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Marsa

How do you stop being overly self-reliant and start learning to actually rely on other people?

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Marsa

I've always been quite self reliant since childhood, and as a young adult was I very content and proud of that, but I'm starting to realize it is not all it is cracked up to be as it is a lonely life. I have friends, but I generally am not super close to anyone, not even family. While, I am happy I can work through my problems on my own, it almost has become a tiresome burden to always do this alone, and I think the process would actually be quicker and more effective if I could open up and rely on others to comfort me and help me through my issues. I have improved somewhat, but it is so hard to break that habit of always being "good" when anyone asks. Also, people tend to stop asking if they think they never have to worry about you, and I am horrible at reaching out if I need it.

 

I think it is partly my personality and partly my upbringing. I grew up the youngest in a big family where my parents worked a lot, and everyone else's problems just seemed so much more important and real than mine so I never wanted to bother anyone with my own. Looking back on this, it is ridiculous to think my own parents wouldn't have wanted me to come forward with my own issues just because in my mind they seemed trivial, and that I shouldn't have seen myself as less important. But regardless I learned to not trust others to be there for me and deal with my own shit rather than seek out comfort, and I think this has been part of the reason I have always been scared of romantic relationships.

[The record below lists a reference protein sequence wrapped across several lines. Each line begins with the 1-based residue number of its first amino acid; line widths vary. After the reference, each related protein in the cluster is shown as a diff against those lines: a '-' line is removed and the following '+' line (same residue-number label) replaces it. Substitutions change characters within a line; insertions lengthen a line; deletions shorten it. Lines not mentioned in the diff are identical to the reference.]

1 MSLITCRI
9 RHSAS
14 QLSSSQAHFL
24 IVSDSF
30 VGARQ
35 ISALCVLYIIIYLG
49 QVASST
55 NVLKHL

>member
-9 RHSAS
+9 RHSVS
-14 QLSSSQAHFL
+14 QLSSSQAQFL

The most terrifying thing to me is to actually be reliant on another person, which is kind of a required part of a functional romantic relationship. I have this fear that I will somehow lose all my independence and ability to deal with my own issues if I suddenly start letting someone else help me. And if they leave for whatever reason, then I feel like I'll just be a broken human with no ability to deal with life anymore. It is definitely a little irrational, but very much ingrained in me. I have decided I would really like to have a close and meaningful romantic relationship and even closer friendships, but it seems impossible to get there without being able to open up to people.